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Author Topic:   Operating Outboard without Battery Connected
jkh posted 06-12-2004 10:34 PM ET (US)   Profile for jkh   Send Email to jkh  
I just purchased a new 25hp Merc. for my 13' 1967. It ran great. It is an electric start model but I started it manually because I didn't want to full with hooking up a battery. I get home and start reading the motors manual and it says to never run the engine without having the cables connected to a battery because it could damage the engine's charging system. Is this a real concern? How? Should I be concerned that I have already damaged the motor? How would I check? In the future do I realy need to always have a battery? I have read of others on this post who run their electric outboards without a battery. Thanks, KIrk
brisboats posted 06-12-2004 11:46 PM ET (US)     Profile for brisboats  Send Email to brisboats     
Yes, as the manual says that motor should be hooked up to a battery while running. As an outboard flywheel rotates the stator magnets pass by the stator coils and creates an alternating current. This current is sent to the rectifier where it is converted into direct current to charge the battery. On newer outboards with more charging capacity this current is also regulated by the voltage regulator. If you have damaged a regulated system most often symtoms are an overcharge or undercharge condition. You could hook a battery to your motor and check the charging system's output at the battery terminals with a volt meter. Rectifier in my experience is usually the first link in the charging system to "fry". Hope you are safe for now. Run it with a battery attached from here out .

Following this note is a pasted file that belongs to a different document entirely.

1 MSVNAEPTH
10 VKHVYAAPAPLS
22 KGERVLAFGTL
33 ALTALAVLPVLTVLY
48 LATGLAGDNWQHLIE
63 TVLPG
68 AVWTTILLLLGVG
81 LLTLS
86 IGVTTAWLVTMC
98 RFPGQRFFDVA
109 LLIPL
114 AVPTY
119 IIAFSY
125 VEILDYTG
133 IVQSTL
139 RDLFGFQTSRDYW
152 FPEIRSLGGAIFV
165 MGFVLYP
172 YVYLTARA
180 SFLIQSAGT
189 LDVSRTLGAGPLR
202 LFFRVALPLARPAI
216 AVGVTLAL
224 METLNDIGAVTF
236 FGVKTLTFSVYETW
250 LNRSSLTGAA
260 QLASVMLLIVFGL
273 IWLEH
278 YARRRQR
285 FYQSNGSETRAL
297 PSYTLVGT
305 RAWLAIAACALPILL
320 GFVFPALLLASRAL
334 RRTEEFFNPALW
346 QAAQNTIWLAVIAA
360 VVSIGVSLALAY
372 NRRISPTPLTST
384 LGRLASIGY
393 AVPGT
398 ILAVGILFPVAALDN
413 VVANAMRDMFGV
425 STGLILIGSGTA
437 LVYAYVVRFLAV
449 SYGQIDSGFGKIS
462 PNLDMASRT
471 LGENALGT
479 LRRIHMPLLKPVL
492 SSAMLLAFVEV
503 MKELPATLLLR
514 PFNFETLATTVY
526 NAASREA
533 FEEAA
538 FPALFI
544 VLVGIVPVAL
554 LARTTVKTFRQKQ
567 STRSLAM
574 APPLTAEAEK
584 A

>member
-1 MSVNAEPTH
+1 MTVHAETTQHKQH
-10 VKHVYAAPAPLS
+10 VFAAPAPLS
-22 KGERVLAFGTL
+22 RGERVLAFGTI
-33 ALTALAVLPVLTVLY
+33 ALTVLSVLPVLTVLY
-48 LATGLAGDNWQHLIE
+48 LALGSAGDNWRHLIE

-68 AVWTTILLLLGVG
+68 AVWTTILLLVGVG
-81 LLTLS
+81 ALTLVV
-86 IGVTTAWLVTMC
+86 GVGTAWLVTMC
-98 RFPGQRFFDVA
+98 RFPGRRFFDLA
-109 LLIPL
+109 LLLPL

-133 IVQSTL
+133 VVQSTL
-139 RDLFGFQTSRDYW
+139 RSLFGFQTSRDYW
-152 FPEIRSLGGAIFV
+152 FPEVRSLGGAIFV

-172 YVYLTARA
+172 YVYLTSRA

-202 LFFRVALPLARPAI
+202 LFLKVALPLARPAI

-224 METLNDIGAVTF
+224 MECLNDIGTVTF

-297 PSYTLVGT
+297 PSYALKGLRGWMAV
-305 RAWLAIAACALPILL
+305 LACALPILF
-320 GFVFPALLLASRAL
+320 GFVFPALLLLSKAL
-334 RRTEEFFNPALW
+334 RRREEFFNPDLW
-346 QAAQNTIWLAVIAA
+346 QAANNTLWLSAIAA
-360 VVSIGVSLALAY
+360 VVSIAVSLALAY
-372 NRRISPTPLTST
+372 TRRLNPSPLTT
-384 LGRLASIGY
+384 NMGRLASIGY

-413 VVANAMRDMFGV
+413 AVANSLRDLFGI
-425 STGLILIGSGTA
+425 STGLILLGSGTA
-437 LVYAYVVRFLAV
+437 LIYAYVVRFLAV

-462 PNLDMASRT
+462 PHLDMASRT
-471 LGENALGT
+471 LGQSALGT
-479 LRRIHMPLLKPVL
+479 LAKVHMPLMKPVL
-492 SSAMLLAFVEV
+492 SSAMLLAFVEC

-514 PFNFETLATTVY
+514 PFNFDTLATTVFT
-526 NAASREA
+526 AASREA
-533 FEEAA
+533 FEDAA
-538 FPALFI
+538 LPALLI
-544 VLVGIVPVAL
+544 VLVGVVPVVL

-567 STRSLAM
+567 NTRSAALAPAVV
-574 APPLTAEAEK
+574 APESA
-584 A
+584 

jimh posted 06-13-2004 07:44 AM ET (US)     Profile for jimh  Send Email to jimh     
In any battery charging system, the presence of the battery has a very stabilizing effect on voltage spikes. Having the battery connected limits the upper bound of voltage transients to only as high as they can pull the battery's voltage. In the case of a well-charged battery in good condition, that will not be very far above 13.2 volts.

If the battery is not connected, much higher voltages may develop. The system was not engineered to operate in that condition, and that is why the owner's manual cautions you against using it like that.

In order to develop enough voltage to push current into the battery when it is connected, the alternator/stator coils are wound so that they produce a fairly high open-terminal voltage. It is probably in the range of 25-30 volts.

jimh posted 06-13-2004 07:47 AM ET (US)     Profile for jimh  Send Email to jimh     
[Changed TOPIC; was "manual starting of elec. outboard".]

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